THE solution to Scotland and Ireland’s Rockall dispute lies in diplomacy, not conflict Tánaiste and Minister for Foreign Affairs Simon Coveney has said as the situation continues to cause concern for Irish fishermen following Scottish First Minister Nicola Sturgeon’s earlier refusal to rule out the arrest of Irish fisherman in the area.
However, Mr Coveney responded quickly to reject the Scottish Government’s position and Irish fishermen returning from the waters surrounding the volcanic outcrop assured the public that there was no animosity with Scottish trawlers over the issue and that many, in fact, were surprised by the issue’s prominence.
“What we don’t accept is that a very small rock constitutes a sovereign territory that can have a 12-mile fishing limit set around it, that is what the Scottish government are claiming and saying,” the Tánaiste said in reaction to the territorial claims by the Scottish Government. “We know how fisheries enforcement works, we do it well here through the Irish Naval Service and the SFPA. We understand how Scotland enforces the fisheries rules, so I think the less we talk about boardings and potential clashes the better. We need to take the heat out of this decision and look for solutions, that’s what diplomacy is about.
“Scotland and Ireland are very close friends and we will work with them to try and bring an end to this, but what we won’t do is change a policy which we have had in place for decades on the back of a threat.”
Despite Mr Coveney’s assurances that Irish fishing policy will not be changed, though, it was still widely feared by Irish fishermen that they would be subject to arrest should they continue to fish the waters around Rockall. However, one of the first Irish trawlers to return from the waters offered some reassurance to his colleagues on other vessels that the situation may have been blown out of proportion and that the progress of Irish boats into the waters would not be impeded.
“Rockall is massively important to us,” Frank McClenaghan, skipper of the Foyle Warrior which fishes out of Greencastle said explaining the importance of Irish access to the waters. “We do a lot of our fishing there every year, and it would be as massive loss to us and many other Irish vessels if we weren’t allowed to go back to fish there.
“The [Irish] Government are saying they’ll back the fishermen, but if I’m arrested it’ll be me [who] has the court case, not the government.”
He continued by noting that both Irish and Scottish boats were ‘surprised’ by the dispute, and accused the SNP of launching a political stunt to win support from pro-Brexit fishermen.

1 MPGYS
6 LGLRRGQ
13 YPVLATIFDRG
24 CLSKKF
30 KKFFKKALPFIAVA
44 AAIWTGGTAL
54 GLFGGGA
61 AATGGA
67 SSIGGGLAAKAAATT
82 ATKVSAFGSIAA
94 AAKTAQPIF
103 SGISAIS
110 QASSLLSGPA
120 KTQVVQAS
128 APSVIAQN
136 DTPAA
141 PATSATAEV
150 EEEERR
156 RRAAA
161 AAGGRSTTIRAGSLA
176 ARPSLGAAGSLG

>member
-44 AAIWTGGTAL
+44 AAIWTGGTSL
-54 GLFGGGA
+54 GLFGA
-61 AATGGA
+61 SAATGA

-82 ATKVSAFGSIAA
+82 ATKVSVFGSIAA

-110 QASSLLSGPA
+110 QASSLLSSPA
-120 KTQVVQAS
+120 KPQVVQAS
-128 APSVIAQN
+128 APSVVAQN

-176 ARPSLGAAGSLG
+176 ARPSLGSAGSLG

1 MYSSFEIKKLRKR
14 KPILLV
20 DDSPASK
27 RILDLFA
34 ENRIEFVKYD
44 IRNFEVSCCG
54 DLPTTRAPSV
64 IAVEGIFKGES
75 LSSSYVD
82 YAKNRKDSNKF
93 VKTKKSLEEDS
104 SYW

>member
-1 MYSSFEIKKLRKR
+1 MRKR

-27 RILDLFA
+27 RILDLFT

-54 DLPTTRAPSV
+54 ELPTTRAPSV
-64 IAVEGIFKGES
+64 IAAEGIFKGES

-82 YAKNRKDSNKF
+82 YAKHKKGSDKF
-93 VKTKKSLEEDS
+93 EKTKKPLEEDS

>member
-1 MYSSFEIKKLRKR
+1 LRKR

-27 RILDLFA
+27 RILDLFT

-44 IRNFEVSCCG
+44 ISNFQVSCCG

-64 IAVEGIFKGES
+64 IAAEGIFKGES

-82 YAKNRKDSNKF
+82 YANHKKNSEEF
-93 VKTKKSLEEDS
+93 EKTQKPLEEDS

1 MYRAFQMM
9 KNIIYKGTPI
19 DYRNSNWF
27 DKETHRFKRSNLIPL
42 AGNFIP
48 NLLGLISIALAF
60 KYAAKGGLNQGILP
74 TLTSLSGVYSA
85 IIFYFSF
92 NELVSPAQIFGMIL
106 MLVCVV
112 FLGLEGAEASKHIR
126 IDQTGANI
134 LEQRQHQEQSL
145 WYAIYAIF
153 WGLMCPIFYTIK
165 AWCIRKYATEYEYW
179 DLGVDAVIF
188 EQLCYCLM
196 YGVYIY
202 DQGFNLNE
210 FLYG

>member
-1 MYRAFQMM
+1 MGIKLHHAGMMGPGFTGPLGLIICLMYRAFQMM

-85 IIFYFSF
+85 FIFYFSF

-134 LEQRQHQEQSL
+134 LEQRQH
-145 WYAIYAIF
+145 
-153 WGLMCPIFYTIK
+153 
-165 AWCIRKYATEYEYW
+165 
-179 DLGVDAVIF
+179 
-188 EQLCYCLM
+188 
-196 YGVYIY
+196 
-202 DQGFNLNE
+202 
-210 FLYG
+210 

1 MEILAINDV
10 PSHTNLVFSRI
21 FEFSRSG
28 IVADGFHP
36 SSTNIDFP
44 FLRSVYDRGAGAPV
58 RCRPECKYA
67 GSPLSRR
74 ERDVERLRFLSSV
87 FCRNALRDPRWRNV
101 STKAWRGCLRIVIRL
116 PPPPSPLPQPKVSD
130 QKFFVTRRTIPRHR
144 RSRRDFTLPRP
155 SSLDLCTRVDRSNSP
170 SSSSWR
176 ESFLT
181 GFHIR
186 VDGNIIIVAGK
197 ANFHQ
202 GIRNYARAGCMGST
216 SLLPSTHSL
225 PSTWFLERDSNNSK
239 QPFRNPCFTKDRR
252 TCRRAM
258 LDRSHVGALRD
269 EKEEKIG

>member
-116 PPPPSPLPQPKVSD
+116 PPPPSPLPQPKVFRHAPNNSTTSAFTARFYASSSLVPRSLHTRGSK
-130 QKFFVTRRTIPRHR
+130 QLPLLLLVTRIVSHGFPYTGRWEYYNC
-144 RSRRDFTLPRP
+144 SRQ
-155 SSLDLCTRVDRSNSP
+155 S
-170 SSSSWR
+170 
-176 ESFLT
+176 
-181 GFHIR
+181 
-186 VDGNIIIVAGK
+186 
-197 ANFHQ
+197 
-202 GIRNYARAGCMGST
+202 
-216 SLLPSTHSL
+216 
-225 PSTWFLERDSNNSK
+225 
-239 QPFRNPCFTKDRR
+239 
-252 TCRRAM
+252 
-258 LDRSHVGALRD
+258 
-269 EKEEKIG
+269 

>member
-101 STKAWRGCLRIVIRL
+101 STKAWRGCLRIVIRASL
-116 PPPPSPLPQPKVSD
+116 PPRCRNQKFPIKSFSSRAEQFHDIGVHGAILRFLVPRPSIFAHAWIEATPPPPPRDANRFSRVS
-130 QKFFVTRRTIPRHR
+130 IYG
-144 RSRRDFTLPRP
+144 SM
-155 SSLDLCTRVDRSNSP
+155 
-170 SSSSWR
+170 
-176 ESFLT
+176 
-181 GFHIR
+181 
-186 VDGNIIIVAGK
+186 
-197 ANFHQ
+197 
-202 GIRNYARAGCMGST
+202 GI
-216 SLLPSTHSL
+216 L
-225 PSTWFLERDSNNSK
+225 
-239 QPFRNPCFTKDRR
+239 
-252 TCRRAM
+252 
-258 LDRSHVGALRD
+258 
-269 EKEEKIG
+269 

“I’d be very friendly with Scottish fishermen as well, they fish up at Rockall too, and there’s never been an issue, but I think this is… a political stunt because they’ve lost the support of the fishermen and they didn’t realise how far it was going to go,” he said. “This boat has been fishing there for 20 years and we’ve nothing to worry about. As far as we are concerned, by the government and by the EU, we are in the right.”
Bewilderment and uncertainty
The issue has also drawn comment from Glasgow-born Donegal TD Pearse Doherty—who is also Sinn Féin’s finance spokesperson—who called the situation ‘bizarre’ and questioned why such an important issue was not discussed at a higher level before the soundbites from each side reached the public and caused such concern for the fishing community.
“I’m bewildered by the fact that these negotiations were going on for quite a period of time without the knowledge of other Oireachtas members,” Mr Doherty said on RTE. “The fishing community themselves only learned about this on Friday.
“It’s bizarre that this wasn’t raised at the most senior level between the Taoiseach and Nicola Sturgeon when they met last month.”
Now Irish fishermen must face uncertainty as they fish their chosen waters and run the gauntlet of arrest until their right to ply their trade around Rockall is confirmed by the Scottish and British Governments, with Scottish Cabinet Secretary for Rural Economy noting that Irish vessels could be boarded if they continue to fish Rockall’s waters.
“The normal approach is to invite the captain to cease and desist,” Fergus Ewing MSP said. “If that instruction is obeyed, then there’s no need for further action. If it’s necessary to do more, then the vessel would be boarded and action would be taken in accordance with the law.”
The issue of Rockall’s sovereignty had previously raised its head during the Cod Wars between Britain and Iceland during the 1970s, during which time the Wolfe Tones had a huge Irish hit with their song of the same name about the outcrop, and the dispute took a surreal turn with an offer from singer Brian Warfield to take up residence on the exposed tip of rock (above) in order to claim it for Ireland.
“The British sent over an SAS guy before to live on Rockall so they could say it was inhabited by them,” he said, referring to a 40 day occupation of the islet in 1985 by Irish born former-SAS member Tom McClean in order to affirm British ownership. “We’d be prepared to go up there in a trawler ourselves and claim the rock back for Ireland.
“The British claimed sovereignty over Rockall. Ireland’s response was to refuse to recognise their claim, when what we should have done is make Ireland’s claim over Rockall.”
Whether or not the Wolfe Tones are required to conclude the saga, Irish fishermen remain committed to defending their livelihood in the face of the Scottish threats, with Mr McCleneghan concluding by saying: “I feel we have a right to fish here. I don’t feel the Scottish fisheries patrol or the Scottish Government can ask us to leave so I would refuse to leave.”